Children’s (& Illustrated) Books: Being an adult reader

I get a lot of grief sometimes because I prefer young adult and kids books to adult books. I am not going to lie, I probably ‘should’ read more adult fiction, at 25 its about time I did, but I find I don’t like a lot of what I try and to be honest, there are adult authors that I will read, just not many. The thing I want to discus today is the benefit of reading kids books and what they can do for you, without you even realising.

Last week I was ill, I think it was food poisoning. I was in bed for over 24 hours and it took me a good few days to recover. Prior to the illness I had started reading The Quietness by Alison Rattle, this is a YA set in Victorian London and is about the baby farms that cropped up in the area. I was only 30 pages in when my illness struck and to be honest I didn’t want to read something that heavy when I was throwing up. So I picked up some of my books for younger audiences. It lead to a weeks worth of reviews for books aimed at the 7+ age range; the books that have featured so far on my blog this week.

First up there was Wayland, which was a bit of a strange one because its not really got an age associated with it. It was good and easy going, but didn’t make me feel that much better. Oliver and the Seawigs cheered me up completely though and made me laugh, even though it hurt to laugh! I loved it and I didn’t want to put it down. Then there was Flora & Ulysses, one of the best books I have read all year and a book that reminded me of what it felt like to be 10 again.

Each of these books left me with something, some feeling of childishness but also some lesson that I had long since forgotten. In Oliver and The Seawigs there is a lot of emphasis on treating people the way you want to be treated. In Flora & Ulysses its clear that, as an adult especially, it is a good idea to step back and view the whole picture occasionally, check how you are acting is effecting others. Then in Wayland, well thats all about greed and how far some people can go, how that can hurt others and just how much love means to people, it’s truly beautiful.

The best thing about these messages is that they were ingrained in the story, they weren’t obvious but they were there and they were there as part of a fantastic story that made me laugh, cry and feel alive. They were fun, entertaining and special and I loved each one of them for different reasons. I decided a long time ago to shrug it off when people mention that I ‘don’t read real books’ because they are all read books, they are all brilliant and worthy of as much praise as those literary tomes you come across in the adult section.

I think that children’s books are more important for reminding us of the life lessons we learnt so long ago but forgot in the havoc that is real adult life. They make us feel better, and make us laugh but they also carry important messages and some people in particular need to remember those. I want to be a fun adult, I want to have a laugh and not worry about deadlines, money and responsibility… I can deal with those things in a fun way if I remember how to and children’s books have great grounding for me so that I can remember how to be fun.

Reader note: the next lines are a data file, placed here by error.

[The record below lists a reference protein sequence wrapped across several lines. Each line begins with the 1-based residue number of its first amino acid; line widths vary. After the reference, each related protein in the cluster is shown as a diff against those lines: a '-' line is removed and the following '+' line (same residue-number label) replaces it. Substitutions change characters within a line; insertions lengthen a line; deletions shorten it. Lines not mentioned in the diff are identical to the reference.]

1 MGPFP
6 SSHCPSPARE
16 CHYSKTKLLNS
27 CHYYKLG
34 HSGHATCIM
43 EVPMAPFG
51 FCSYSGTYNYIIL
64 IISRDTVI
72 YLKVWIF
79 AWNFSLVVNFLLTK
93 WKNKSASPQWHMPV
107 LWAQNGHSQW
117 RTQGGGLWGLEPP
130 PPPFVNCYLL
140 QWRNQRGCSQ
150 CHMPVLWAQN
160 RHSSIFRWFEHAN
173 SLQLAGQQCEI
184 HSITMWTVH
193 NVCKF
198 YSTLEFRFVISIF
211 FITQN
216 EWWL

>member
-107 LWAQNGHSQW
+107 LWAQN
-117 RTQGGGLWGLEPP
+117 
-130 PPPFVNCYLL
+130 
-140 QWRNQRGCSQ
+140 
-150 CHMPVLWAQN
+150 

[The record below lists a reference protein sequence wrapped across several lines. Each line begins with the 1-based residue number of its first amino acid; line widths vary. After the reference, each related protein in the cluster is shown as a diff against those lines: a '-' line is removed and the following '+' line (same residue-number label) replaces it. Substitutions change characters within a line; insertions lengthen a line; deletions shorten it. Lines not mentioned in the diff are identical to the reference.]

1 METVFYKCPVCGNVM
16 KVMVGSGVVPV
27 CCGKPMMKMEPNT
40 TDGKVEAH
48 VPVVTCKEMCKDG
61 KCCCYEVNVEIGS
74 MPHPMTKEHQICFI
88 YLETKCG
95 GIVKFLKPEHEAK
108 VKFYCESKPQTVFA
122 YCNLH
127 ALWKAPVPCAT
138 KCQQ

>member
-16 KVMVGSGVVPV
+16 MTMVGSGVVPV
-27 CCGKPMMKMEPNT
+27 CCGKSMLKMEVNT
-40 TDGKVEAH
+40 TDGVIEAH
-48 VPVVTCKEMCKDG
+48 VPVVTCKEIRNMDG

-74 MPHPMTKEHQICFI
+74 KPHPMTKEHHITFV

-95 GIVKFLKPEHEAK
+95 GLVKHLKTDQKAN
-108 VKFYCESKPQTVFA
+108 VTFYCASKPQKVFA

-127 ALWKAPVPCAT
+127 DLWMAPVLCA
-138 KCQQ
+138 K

That’s my two pence worth and I hope that this post made sense. I know I’m preaching to the choir as a lot of my fantastic readers are already fans of the YA or Children’s literature out there, but some people may be interested in my views so I thought I’d share!

  • I’m 21 and I love YA, that’s not gonna change, although I do feel a little weird going into the teen section of Waterstones when there are actual teens there!

  • I’m 33 and I still pick up YA sometimes. There are a lot of great authors out there writing YA and they ARE easier going and more fun than a lot of adult books. That said if you want something fun and easy going try Terry Pratchet’s Disc World series, the brilliant Peter Grant series by Ben Aarnovitch or, one of my favourite books ever, cowpocalypse – hilarious.

  • SFR

    Don’t worry about it! I would still read The Babysitter’s Club if I knew it wouldn’t affect my love life 😛 I am hooked on trashy romance novels though, clearly I need to get out more! Read what you want to read, isn’t it more important that you like to read?! 🙂 x

  • I’m kinda torn – if I want to read something with pictures I’ll choose a graphic novel, if I’m not consciously choosing a graphic novel then I’m not sure I want pictures. However, when they’re there for a reason (In the Shadows of Blackbirds) I see the point and it’s great once in awhile.

    I’ve recently read Double Crossing by Richard Platt which is supposedly for 9-12 year olds and I really disliked most of the illustrations – I just didn’t think they were very good but appreciate younger readers may rely on them a little or gain something from them.

    Maybe I should shut up now 😉 x

  • I’m 26 and I still mostly read YA. I read ‘adult’ books as well but often find more to relate to in YA, and I think the plots are more exciting and absorbing!